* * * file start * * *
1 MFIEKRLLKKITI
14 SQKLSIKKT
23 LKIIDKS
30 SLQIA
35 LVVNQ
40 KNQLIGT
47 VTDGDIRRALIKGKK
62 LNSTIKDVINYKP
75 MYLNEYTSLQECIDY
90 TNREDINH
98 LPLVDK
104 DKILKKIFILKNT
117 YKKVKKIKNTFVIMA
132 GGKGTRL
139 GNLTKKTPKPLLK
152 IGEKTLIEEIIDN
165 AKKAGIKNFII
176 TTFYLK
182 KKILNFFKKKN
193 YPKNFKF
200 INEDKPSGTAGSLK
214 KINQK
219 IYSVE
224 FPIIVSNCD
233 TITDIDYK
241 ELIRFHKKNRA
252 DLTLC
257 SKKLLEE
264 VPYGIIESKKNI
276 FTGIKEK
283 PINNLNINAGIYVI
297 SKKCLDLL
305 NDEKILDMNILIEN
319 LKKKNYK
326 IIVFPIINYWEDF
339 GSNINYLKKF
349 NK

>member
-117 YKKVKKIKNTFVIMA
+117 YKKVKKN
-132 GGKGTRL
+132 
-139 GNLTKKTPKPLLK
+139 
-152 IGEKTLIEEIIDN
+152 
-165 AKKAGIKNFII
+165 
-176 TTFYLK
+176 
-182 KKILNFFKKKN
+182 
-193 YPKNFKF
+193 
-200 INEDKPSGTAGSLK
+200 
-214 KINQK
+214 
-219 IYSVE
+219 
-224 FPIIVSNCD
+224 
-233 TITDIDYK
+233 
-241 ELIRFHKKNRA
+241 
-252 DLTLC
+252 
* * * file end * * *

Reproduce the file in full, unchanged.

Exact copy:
1 MFIEKRLLKKITI
14 SQKLSIKKT
23 LKIIDKS
30 SLQIA
35 LVVNQ
40 KNQLIGT
47 VTDGDIRRALIKGKK
62 LNSTIKDVINYKP
75 MYLNEYTSLQECIDY
90 TNREDINH
98 LPLVDK
104 DKILKKIFILKNT
117 YKKVKKIKNTFVIMA
132 GGKGTRL
139 GNLTKKTPKPLLK
152 IGEKTLIEEIIDN
165 AKKAGIKNFII
176 TTFYLK
182 KKILNFFKKKN
193 YPKNFKF
200 INEDKPSGTAGSLK
214 KINQK
219 IYSVE
224 FPIIVSNCD
233 TITDIDYK
241 ELIRFHKKNRA
252 DLTLC
257 SKKLLEE
264 VPYGIIESKKNI
276 FTGIKEK
283 PINNLNINAGIYVI
297 SKKCLDLL
305 NDEKILDMNILIEN
319 LKKKNYK
326 IIVFPIINYWEDF
339 GSNINYLKKF
349 NK

>member
-117 YKKVKKIKNTFVIMA
+117 YKKVKKN
-132 GGKGTRL
+132 
-139 GNLTKKTPKPLLK
+139 
-152 IGEKTLIEEIIDN
+152 
-165 AKKAGIKNFII
+165 
-176 TTFYLK
+176 
-182 KKILNFFKKKN
+182 
-193 YPKNFKF
+193 
-200 INEDKPSGTAGSLK
+200 
-214 KINQK
+214 
-219 IYSVE
+219 
-224 FPIIVSNCD
+224 
-233 TITDIDYK
+233 
-241 ELIRFHKKNRA
+241 
-252 DLTLC
+252 